A beloved women's network that originated in the Fleurieu Peninsula is scaling back operations around the state from the end of the financial year.
The Women in Business Regional Network was created by Carolyn Jeffrey in 2017 to encourage and support the growth of women run businesses.
Since its inception in Victor Harbor the network has formed groups in Strathalbyn, McLaren Vale and the Southern Suburbs, Murray Bridge, the Adelaide Hills, the Yorke Peninsula, Port Pirie, the Barossa Valley, the Clare Valley, the Riverland, the Limestone Coast and Yankalilla.
Ms Jeffrey said the network was going well in June 2021 with 300 members across four states, but when South Australia opened its borders and Omicron came into the picture the network changed.
She said people were either so busy that they did not have time for the network, or they had shut their business due to the uncertainty around COVID at the time.
And so, she decided to change the way the network operates.
"It was a very difficult decision for me to make, but supporting and trying to help so many people though the period that's been COVID has been difficult and very draining on me," she said.
"But, having said that, we have also been able to provide support when these women needed it most."
From June 30, the network will no longer have members and Ms Jeffrey will stop hosting in person events in Yorke Peninsula, Port Pirie, Barossa, Clare Valley, Murray Bridge, Riverland and Limestone Coast.
Events in the Adelaide Hills, Fleurieu and McLaren Vale/Southern Suburbs will stay, but they will be held less frequently.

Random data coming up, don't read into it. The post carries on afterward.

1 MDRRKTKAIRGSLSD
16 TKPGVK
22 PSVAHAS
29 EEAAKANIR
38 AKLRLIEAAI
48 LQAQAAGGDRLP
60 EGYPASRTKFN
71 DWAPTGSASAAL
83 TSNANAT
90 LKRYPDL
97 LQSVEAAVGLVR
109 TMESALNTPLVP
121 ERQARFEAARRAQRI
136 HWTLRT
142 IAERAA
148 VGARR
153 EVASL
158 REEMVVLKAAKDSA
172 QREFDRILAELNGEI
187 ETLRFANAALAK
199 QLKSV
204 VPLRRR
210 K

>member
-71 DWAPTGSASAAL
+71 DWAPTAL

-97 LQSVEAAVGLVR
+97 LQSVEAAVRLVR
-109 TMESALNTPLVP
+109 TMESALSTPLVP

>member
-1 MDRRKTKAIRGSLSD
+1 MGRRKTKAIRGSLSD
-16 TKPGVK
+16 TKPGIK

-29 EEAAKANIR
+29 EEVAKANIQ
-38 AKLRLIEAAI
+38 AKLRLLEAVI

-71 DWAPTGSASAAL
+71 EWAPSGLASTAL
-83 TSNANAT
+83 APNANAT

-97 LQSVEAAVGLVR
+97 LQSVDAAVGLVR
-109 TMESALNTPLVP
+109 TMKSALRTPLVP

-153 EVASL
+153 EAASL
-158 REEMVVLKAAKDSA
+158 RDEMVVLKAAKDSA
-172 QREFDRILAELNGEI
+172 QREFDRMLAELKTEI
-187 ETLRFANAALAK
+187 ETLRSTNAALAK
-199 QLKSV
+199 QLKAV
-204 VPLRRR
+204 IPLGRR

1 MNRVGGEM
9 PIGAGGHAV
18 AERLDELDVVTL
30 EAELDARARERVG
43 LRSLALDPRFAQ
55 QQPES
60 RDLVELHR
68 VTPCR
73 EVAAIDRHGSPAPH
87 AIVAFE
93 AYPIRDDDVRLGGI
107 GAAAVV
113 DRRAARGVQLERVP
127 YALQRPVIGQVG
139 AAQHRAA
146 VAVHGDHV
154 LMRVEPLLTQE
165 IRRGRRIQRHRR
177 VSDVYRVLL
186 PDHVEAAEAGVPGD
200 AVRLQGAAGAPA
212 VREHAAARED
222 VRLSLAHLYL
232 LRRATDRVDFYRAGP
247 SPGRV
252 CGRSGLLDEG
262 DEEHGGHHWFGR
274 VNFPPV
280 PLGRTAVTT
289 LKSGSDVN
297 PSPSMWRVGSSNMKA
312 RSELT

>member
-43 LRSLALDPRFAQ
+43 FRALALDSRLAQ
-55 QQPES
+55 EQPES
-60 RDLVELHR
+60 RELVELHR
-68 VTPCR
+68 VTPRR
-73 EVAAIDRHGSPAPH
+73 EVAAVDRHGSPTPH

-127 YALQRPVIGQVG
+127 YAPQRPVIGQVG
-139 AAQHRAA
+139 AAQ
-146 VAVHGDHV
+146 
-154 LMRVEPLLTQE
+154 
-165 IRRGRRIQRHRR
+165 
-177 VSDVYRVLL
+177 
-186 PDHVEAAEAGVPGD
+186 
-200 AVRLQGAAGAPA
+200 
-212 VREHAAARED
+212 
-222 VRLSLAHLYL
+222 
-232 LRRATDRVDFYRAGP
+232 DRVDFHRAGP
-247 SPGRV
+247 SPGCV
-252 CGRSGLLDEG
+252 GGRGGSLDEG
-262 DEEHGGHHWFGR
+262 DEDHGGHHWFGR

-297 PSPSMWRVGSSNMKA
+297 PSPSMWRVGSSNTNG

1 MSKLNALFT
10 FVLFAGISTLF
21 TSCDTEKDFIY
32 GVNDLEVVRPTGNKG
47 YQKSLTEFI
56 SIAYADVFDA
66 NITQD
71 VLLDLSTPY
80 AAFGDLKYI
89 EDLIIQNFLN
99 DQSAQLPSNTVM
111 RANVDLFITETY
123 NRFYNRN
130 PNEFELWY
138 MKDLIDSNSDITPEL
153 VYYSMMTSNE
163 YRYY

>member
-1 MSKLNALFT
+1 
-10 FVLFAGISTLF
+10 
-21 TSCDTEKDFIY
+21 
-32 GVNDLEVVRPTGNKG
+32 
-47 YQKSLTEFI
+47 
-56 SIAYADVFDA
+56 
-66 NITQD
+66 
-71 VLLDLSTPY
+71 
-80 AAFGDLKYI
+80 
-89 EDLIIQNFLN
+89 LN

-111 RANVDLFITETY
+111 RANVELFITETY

Online services, such as the website, WiB Nook coaching program, and online events will also continue.
Another reason Ms Jeffrey decided to change things up was because the network was taking a lot of money and time away from her own business and personal life.
"Something had to give, and it was this," she said.
"I think the important thing to reflect on is that it's done some really great things for women who have felt isolated for a variety of reasons.
"There's been a lot of really amazing collaborations between the women."
One member who said the network has helped her tackle business decisions is Victor Harbor author Estelle Woods.
Mrs Woods said she was sad to see the network change, but knew Ms Jeffrey had done what was right for her.
Mrs Woods joined the network about 18 months ago when she was writing her first book and found invaluable support within the group.
"Setting up my own business, it was great to have a network to tap into, of other women that have already been there," she said.
"Quite often when you are a woman in business by yourself it can be quite isolating."
Mrs Woods said the network targeted a niche group that, before Ms Jeffrey, was not getting a lot of support.
"In the country there is such a shortage of networks that females can join," she said.
Ms Jeffrey said she was proud to see that some members had taken the initiative to create similar groups in their areas.
"It's a nice legacy of the network," she said.
Though the network is changing, Ms Jeffrey will still be heavily involved as supporting women was her passion.
"I will sit back and watch with great pride at these businesses that have started from next to nothing continue to boom," she said.
"I'll still be there, I can't give it up."
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